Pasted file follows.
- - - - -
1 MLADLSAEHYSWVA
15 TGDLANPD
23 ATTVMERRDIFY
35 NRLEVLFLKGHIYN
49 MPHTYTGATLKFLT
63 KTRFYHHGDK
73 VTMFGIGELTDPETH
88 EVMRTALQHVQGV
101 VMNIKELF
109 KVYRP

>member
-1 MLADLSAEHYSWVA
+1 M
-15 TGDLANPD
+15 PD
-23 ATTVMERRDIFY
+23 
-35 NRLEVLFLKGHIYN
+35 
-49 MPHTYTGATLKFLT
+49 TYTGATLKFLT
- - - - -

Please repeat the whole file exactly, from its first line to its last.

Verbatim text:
1 MLADLSAEHYSWVA
15 TGDLANPD
23 ATTVMERRDIFY
35 NRLEVLFLKGHIYN
49 MPHTYTGATLKFLT
63 KTRFYHHGDK
73 VTMFGIGELTDPETH
88 EVMRTALQHVQGV
101 VMNIKELF
109 KVYRP

>member
-1 MLADLSAEHYSWVA
+1 M
-15 TGDLANPD
+15 PD
-23 ATTVMERRDIFY
+23 
-35 NRLEVLFLKGHIYN
+35 
-49 MPHTYTGATLKFLT
+49 TYTGATLKFLT